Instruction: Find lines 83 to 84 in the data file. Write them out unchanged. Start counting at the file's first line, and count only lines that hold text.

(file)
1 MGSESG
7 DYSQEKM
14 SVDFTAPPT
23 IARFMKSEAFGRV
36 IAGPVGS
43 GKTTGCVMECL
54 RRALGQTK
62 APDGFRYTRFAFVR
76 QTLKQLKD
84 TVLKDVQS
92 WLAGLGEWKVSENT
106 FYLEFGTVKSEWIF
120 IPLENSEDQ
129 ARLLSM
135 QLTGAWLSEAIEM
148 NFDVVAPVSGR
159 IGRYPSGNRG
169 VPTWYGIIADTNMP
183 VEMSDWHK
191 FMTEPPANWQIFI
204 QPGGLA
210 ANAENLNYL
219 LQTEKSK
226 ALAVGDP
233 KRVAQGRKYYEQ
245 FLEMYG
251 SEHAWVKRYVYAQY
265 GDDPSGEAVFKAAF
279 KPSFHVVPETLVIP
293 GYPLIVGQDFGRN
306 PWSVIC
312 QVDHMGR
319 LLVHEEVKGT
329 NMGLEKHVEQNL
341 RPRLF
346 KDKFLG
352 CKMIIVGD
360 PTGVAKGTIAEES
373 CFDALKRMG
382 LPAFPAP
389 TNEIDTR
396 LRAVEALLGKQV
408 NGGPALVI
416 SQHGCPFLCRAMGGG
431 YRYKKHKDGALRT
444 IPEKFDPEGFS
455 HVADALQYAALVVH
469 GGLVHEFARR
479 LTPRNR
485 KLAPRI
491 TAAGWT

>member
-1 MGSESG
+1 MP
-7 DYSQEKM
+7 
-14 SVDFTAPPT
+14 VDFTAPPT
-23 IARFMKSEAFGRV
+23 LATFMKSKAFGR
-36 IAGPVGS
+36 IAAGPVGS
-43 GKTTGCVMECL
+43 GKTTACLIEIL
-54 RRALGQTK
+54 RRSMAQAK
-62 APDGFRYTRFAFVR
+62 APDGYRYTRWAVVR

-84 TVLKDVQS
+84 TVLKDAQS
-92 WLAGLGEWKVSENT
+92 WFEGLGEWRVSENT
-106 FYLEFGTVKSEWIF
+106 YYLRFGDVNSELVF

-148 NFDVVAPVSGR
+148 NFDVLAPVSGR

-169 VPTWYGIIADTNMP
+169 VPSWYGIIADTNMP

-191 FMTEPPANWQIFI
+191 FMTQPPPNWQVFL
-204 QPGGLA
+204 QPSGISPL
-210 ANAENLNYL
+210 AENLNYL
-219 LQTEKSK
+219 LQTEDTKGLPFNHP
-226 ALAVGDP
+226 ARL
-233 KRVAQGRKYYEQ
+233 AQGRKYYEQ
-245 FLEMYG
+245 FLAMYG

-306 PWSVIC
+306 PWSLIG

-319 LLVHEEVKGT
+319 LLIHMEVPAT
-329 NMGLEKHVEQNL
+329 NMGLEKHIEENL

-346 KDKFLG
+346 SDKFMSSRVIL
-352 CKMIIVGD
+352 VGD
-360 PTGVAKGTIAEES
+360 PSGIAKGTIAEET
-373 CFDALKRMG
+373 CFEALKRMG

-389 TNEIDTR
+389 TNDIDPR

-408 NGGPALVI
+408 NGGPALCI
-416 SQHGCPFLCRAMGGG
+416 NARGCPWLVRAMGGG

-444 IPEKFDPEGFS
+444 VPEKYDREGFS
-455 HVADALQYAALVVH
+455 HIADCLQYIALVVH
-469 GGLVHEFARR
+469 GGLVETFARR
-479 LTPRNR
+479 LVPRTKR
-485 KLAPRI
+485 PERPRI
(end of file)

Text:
-210 ANAENLNYL
+210 AENLNYL